Just nine months ago, German-born Katrin Garfoot was inducted as a new Australian citizen.
On Thursday morning in Glasgow, she stood proudly on the Commonwealth Games podium in the colours of her new country clutching a precious women’s time-trial bronze medal.
It continued the 32-year-old’s rapid rise in the international cycling world, and endeared her instantly to an Australian public which officially accepted her as one of their own in October last year.
Garfoot moved to Australia in 2008 after meeting husband Chris on the Gold Coast two years prior.
The decision to leave Munich was a life-changer. Not only did she discover cycling, but Garfoot opted to forego her German citizenship to compete for Australia at these Commonwealth Games.
“They drew the process out too long for me to keep it and I just wanted to have the opportunity to ride for Australia so I just had to drop my German citizenship,” Garfoot said.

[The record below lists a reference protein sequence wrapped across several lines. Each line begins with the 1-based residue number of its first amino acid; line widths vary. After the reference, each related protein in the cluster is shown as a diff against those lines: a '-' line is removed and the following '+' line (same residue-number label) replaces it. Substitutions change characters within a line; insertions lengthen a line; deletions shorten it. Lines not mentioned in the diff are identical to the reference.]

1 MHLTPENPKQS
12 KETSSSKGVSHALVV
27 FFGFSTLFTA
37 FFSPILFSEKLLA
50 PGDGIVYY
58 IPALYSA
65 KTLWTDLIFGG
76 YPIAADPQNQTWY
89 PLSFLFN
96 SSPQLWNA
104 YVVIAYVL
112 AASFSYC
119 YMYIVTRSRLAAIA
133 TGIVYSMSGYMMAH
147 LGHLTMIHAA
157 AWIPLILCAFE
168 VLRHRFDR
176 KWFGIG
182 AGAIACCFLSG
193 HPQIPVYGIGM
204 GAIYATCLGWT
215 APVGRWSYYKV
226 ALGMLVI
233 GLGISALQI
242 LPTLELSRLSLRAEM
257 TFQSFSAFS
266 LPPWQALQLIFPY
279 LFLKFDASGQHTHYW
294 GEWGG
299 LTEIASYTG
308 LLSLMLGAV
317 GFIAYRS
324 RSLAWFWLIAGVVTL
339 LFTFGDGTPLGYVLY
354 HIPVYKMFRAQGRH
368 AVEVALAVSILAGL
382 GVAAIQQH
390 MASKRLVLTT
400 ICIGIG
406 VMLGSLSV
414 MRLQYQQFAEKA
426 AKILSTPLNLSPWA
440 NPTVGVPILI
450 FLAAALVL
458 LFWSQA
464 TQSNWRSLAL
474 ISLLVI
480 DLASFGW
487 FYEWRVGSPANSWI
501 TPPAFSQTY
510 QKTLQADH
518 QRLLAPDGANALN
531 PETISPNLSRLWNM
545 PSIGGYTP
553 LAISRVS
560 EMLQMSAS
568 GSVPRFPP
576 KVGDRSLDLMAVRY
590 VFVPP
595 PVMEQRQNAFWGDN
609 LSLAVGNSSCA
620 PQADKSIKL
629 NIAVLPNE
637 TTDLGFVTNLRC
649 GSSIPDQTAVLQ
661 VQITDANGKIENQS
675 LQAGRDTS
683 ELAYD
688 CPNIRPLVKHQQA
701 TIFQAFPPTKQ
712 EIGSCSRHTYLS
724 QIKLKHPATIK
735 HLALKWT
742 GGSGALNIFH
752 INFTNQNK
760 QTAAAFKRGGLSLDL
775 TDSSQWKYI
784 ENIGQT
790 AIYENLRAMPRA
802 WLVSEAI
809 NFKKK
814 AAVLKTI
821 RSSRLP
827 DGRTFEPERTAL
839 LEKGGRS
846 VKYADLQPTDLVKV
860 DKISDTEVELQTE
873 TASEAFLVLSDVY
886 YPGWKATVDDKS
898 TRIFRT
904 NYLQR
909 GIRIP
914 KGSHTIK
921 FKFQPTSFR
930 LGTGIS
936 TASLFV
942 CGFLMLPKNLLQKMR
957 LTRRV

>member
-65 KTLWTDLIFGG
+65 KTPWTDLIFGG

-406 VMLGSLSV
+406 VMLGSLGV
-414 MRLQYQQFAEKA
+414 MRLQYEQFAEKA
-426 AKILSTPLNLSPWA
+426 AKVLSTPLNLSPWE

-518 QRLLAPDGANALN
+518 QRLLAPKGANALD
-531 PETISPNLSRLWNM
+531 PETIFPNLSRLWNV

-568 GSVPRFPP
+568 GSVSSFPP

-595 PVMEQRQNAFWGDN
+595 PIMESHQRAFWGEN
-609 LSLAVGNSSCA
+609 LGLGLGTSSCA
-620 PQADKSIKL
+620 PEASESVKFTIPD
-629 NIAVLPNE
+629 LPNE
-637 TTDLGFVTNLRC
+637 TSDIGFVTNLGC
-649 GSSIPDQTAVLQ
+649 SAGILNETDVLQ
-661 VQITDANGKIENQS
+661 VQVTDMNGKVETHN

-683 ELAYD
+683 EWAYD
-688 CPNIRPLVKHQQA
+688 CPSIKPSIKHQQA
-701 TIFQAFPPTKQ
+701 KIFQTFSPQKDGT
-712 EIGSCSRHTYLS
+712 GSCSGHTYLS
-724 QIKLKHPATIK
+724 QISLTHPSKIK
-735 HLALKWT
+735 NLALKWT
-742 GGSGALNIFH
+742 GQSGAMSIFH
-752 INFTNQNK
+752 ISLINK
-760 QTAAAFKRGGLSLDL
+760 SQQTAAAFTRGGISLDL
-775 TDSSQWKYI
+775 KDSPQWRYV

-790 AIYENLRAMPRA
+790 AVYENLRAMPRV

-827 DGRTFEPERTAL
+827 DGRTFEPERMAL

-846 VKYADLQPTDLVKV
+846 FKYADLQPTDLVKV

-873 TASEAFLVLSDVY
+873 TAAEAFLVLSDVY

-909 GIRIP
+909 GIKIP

“I find it quite ironic too that I was in Munich and I have to go back to Europe to actually do cycling, I hadn’t cycled before while I was in Europe but that’s just how life works, it does funny circles.”
Garfoot’s circle of the slippery Glasgow time-trial circuit on Thursday took her a little over 43 minutes (43:13.91), finishing within a minute of New Zealand winner Linda Villumsen.
She’ll have two days off now before contesting the road race which is what all of her training has been geared towards.
Villumsen won a silver medal at the Delhi Commonwealth Games, about the same time Garfoot first went for a serious bike ride.
“He [husband Chris] went mountain biking and I felt left out so he took me along and I kind of enjoyed it because naturally I could just keep up with the boys and soon I would just ride away from them,” Garfoot said.
“I’m very excited and I had tears running down my eyes before because it means a lot, first Commonwealth Games doing that for Australia.
“I was just hoping, I was dreaming of a medal but I was just hoping to be somewhere top 10."
She said it made all the hard work worthwhile. The pain of a time trial is not Garfoot's favourite thing, so she wrote on her handlebars: “It’s worth tolerating, it’s bearable’.”
Garfoot’s Australian teammate Shara Gillow finished sixth in 43:33.70 while retiring England rider Emma Pooley claimed silver in her last competitive international time trial.
Pooley had led throughout, before Villumsen produced a stunning final sector.